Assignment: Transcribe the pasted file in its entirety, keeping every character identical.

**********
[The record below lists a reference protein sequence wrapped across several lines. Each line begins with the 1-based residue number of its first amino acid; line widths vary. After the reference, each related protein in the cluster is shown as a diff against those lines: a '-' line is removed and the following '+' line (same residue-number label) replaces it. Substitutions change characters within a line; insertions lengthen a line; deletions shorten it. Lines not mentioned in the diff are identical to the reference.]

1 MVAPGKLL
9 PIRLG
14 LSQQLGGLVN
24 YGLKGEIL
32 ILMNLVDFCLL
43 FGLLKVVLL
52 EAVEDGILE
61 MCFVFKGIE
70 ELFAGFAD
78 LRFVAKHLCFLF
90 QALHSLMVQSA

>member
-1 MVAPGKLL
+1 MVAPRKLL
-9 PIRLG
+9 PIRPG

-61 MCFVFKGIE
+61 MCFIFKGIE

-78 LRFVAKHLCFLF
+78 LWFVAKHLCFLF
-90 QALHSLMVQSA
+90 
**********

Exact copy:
[The record below lists a reference protein sequence wrapped across several lines. Each line begins with the 1-based residue number of its first amino acid; line widths vary. After the reference, each related protein in the cluster is shown as a diff against those lines: a '-' line is removed and the following '+' line (same residue-number label) replaces it. Substitutions change characters within a line; insertions lengthen a line; deletions shorten it. Lines not mentioned in the diff are identical to the reference.]

1 MVAPGKLL
9 PIRLG
14 LSQQLGGLVN
24 YGLKGEIL
32 ILMNLVDFCLL
43 FGLLKVVLL
52 EAVEDGILE
61 MCFVFKGIE
70 ELFAGFAD
78 LRFVAKHLCFLF
90 QALHSLMVQSA

>member
-1 MVAPGKLL
+1 MVAPRKLL
-9 PIRLG
+9 PIRPG

-61 MCFVFKGIE
+61 MCFIFKGIE

-78 LRFVAKHLCFLF
+78 LWFVAKHLCFLF
-90 QALHSLMVQSA
+90 